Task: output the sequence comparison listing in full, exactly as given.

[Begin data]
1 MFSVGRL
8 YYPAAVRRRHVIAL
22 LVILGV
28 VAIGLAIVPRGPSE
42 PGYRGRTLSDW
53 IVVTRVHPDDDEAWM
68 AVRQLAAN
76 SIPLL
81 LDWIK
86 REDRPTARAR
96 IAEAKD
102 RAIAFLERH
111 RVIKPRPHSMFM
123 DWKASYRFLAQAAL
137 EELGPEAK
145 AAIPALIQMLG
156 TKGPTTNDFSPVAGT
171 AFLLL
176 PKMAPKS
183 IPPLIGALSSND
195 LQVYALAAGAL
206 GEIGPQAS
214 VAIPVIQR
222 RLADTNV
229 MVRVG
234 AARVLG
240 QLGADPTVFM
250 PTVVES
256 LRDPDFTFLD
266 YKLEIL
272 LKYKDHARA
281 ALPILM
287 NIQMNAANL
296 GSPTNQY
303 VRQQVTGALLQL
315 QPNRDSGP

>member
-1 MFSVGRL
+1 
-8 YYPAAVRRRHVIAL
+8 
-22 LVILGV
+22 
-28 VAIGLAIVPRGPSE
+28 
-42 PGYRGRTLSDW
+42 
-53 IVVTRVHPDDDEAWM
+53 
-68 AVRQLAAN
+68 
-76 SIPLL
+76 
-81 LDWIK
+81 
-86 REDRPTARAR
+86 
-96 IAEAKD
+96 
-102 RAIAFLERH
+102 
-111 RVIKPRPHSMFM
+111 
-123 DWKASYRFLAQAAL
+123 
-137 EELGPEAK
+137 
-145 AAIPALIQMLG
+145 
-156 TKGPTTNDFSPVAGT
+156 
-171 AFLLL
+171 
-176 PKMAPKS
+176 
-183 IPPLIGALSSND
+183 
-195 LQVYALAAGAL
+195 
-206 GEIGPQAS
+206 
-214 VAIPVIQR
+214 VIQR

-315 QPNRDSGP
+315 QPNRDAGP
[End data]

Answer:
1 MFSVGRL
8 YYPAAVRRRHVIAL
22 LVILGV
28 VAIGLAIVPRGPSE
42 PGYRGRTLSDW
53 IVVTRVHPDDDEAWM
68 AVRQLAAN
76 SIPLL
81 LDWIK
86 REDRPTARAR
96 IAEAKD
102 RAIAFLERH
111 RVIKPRPHSMFM
123 DWKASYRFLAQAAL
137 EELGPEAK
145 AAIPALIQMLG
156 TKGPTTNDFSPVAGT
171 AFLLL
176 PKMAPKS
183 IPPLIGALSSND
195 LQVYALAAGAL
206 GEIGPQAS
214 VAIPVIQR
222 RLADTNV
229 MVRVG
234 AARVLG
240 QLGADPTVFM
250 PTVVES
256 LRDPDFTFLD
266 YKLEIL
272 LKYKDHARA
281 ALPILM
287 NIQMNAANL
296 GSPTNQY
303 VRQQVTGALLQL
315 QPNRDSGP

>member
-1 MFSVGRL
+1 
-8 YYPAAVRRRHVIAL
+8 
-22 LVILGV
+22 
-28 VAIGLAIVPRGPSE
+28 
-42 PGYRGRTLSDW
+42 
-53 IVVTRVHPDDDEAWM
+53 
-68 AVRQLAAN
+68 
-76 SIPLL
+76 
-81 LDWIK
+81 
-86 REDRPTARAR
+86 
-96 IAEAKD
+96 
-102 RAIAFLERH
+102 
-111 RVIKPRPHSMFM
+111 
-123 DWKASYRFLAQAAL
+123 
-137 EELGPEAK
+137 
-145 AAIPALIQMLG
+145 
-156 TKGPTTNDFSPVAGT
+156 
-171 AFLLL
+171 
-176 PKMAPKS
+176 
-183 IPPLIGALSSND
+183 
-195 LQVYALAAGAL
+195 
-206 GEIGPQAS
+206 
-214 VAIPVIQR
+214 VIQR

-315 QPNRDSGP
+315 QPNRDAGP